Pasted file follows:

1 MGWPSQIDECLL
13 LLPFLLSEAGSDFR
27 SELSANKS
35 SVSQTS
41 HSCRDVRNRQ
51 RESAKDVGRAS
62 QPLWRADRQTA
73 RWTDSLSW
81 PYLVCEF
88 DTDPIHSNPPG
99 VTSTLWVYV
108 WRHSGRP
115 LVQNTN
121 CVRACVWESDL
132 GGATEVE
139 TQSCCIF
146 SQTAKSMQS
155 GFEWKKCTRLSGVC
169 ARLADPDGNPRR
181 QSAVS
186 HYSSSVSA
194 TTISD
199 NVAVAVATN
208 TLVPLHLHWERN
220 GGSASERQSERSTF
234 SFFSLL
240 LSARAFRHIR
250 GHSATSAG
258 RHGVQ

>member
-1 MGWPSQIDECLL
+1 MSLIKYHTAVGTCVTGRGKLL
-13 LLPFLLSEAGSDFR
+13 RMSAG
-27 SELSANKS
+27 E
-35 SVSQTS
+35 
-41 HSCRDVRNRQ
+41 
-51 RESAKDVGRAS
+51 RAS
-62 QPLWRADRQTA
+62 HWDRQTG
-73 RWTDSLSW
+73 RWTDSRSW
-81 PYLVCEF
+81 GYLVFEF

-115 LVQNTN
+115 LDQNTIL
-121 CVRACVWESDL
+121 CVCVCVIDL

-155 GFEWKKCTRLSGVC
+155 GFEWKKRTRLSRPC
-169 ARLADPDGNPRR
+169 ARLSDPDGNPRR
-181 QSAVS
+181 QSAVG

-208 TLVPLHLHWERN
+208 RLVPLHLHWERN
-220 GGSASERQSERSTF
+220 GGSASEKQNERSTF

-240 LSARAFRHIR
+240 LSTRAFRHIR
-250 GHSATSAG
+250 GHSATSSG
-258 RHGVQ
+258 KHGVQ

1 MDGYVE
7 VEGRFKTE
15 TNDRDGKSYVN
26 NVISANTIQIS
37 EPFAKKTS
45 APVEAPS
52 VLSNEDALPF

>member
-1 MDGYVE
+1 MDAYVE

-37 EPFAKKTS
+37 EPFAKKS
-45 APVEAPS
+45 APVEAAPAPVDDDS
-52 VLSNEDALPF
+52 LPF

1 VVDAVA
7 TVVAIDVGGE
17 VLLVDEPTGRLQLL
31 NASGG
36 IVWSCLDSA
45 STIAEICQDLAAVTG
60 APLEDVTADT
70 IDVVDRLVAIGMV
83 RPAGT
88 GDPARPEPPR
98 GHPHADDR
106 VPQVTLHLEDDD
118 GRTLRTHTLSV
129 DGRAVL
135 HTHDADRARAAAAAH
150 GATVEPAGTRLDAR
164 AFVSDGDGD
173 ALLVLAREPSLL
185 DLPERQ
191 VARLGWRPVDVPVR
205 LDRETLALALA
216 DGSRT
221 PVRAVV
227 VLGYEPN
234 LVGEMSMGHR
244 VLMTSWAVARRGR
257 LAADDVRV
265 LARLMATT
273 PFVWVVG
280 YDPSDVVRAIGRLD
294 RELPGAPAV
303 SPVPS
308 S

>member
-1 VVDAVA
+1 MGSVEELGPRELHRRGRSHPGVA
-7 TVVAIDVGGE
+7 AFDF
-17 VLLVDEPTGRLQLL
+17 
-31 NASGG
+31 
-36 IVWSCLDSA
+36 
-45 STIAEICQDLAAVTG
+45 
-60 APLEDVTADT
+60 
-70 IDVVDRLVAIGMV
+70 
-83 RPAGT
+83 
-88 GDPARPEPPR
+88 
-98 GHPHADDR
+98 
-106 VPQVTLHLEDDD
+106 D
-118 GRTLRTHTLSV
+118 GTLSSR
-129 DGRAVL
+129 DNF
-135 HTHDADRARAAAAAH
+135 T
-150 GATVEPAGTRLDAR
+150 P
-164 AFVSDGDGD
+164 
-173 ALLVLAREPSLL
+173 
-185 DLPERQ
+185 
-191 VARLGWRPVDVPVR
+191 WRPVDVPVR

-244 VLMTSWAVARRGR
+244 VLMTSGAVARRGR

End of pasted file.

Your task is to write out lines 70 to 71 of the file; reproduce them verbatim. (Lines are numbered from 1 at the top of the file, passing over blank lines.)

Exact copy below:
7 VEGRFKTE
15 TNDRDGKSYVN